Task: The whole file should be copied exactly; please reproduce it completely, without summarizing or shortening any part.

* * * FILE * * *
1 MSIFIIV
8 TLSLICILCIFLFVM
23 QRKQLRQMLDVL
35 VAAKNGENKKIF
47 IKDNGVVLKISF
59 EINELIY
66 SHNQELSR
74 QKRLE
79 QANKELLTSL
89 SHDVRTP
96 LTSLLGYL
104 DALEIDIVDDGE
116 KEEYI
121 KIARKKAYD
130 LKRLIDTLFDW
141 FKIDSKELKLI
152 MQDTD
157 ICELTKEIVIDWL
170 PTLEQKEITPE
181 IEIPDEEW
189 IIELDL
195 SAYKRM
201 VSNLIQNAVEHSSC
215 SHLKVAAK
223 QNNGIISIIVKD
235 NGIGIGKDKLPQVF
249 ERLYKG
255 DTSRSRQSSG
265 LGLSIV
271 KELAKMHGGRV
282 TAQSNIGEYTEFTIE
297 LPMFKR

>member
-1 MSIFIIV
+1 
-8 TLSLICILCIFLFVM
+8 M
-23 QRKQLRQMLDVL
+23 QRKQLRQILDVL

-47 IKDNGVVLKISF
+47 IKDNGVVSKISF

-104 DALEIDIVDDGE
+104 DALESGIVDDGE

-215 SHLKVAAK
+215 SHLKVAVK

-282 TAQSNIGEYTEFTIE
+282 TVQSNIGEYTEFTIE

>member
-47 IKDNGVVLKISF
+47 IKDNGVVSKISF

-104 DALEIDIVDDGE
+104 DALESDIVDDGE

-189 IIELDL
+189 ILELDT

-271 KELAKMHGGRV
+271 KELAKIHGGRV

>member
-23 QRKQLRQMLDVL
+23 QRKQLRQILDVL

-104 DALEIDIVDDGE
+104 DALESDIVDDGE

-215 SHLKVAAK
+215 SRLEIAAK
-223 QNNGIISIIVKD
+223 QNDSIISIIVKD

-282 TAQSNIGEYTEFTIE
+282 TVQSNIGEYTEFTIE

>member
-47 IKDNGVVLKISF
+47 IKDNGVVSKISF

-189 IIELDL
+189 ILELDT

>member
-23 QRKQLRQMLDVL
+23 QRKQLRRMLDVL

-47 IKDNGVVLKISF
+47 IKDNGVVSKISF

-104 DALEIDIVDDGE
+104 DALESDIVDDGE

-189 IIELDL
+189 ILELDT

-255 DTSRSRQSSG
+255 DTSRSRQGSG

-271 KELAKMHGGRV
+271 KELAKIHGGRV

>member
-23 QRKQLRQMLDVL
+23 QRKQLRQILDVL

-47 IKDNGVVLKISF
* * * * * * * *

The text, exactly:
1 MSIFIIV
8 TLSLICILCIFLFVM
23 QRKQLRQMLDVL
35 VAAKNGENKKIF
47 IKDNGVVLKISF
59 EINELIY
66 SHNQELSR
74 QKRLE
79 QANKELLTSL
89 SHDVRTP
96 LTSLLGYL
104 DALEIDIVDDGE
116 KEEYI
121 KIARKKAYD
130 LKRLIDTLFDW
141 FKIDSKELKLI
152 MQDTD
157 ICELTKEIVIDWL
170 PTLEQKEITPE
181 IEIPDEEW
189 IIELDL
195 SAYKRM
201 VSNLIQNAVEHSSC
215 SHLKVAAK
223 QNNGIISIIVKD
235 NGIGIGKDKLPQVF
249 ERLYKG
255 DTSRSRQSSG
265 LGLSIV
271 KELAKMHGGRV
282 TAQSNIGEYTEFTIE
297 LPMFKR

>member
-1 MSIFIIV
+1 
-8 TLSLICILCIFLFVM
+8 M
-23 QRKQLRQMLDVL
+23 QRKQLRQILDVL

-47 IKDNGVVLKISF
+47 IKDNGVVSKISF

-104 DALEIDIVDDGE
+104 DALESGIVDDGE

-215 SHLKVAAK
+215 SHLKVAVK

-282 TAQSNIGEYTEFTIE
+282 TVQSNIGEYTEFTIE

>member
-47 IKDNGVVLKISF
+47 IKDNGVVSKISF

-104 DALEIDIVDDGE
+104 DALESDIVDDGE

-189 IIELDL
+189 ILELDT

-271 KELAKMHGGRV
+271 KELAKIHGGRV

>member
-23 QRKQLRQMLDVL
+23 QRKQLRQILDVL

-104 DALEIDIVDDGE
+104 DALESDIVDDGE

-215 SHLKVAAK
+215 SRLEIAAK
-223 QNNGIISIIVKD
+223 QNDSIISIIVKD

-282 TAQSNIGEYTEFTIE
+282 TVQSNIGEYTEFTIE

>member
-47 IKDNGVVLKISF
+47 IKDNGVVSKISF

-189 IIELDL
+189 ILELDT

>member
-23 QRKQLRQMLDVL
+23 QRKQLRRMLDVL

-47 IKDNGVVLKISF
+47 IKDNGVVSKISF

-104 DALEIDIVDDGE
+104 DALESDIVDDGE

-189 IIELDL
+189 ILELDT

-255 DTSRSRQSSG
+255 DTSRSRQGSG

-271 KELAKMHGGRV
+271 KELAKIHGGRV

>member
-23 QRKQLRQMLDVL
+23 QRKQLRQILDVL

-47 IKDNGVVLKISF